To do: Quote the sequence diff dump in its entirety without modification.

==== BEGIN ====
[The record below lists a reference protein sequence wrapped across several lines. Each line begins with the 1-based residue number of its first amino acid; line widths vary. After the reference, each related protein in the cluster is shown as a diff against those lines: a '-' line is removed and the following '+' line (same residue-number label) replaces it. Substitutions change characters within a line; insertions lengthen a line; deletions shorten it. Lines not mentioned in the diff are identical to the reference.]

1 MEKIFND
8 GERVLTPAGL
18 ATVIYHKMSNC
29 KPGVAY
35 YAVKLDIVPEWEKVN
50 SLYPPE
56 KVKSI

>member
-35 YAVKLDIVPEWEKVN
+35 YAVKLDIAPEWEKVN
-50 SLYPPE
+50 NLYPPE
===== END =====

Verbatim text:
[The record below lists a reference protein sequence wrapped across several lines. Each line begins with the 1-based residue number of its first amino acid; line widths vary. After the reference, each related protein in the cluster is shown as a diff against those lines: a '-' line is removed and the following '+' line (same residue-number label) replaces it. Substitutions change characters within a line; insertions lengthen a line; deletions shorten it. Lines not mentioned in the diff are identical to the reference.]

1 MEKIFND
8 GERVLTPAGL
18 ATVIYHKMSNC
29 KPGVAY
35 YAVKLDIVPEWEKVN
50 SLYPPE
56 KVKSI

>member
-35 YAVKLDIVPEWEKVN
+35 YAVKLDIAPEWEKVN
-50 SLYPPE
+50 NLYPPE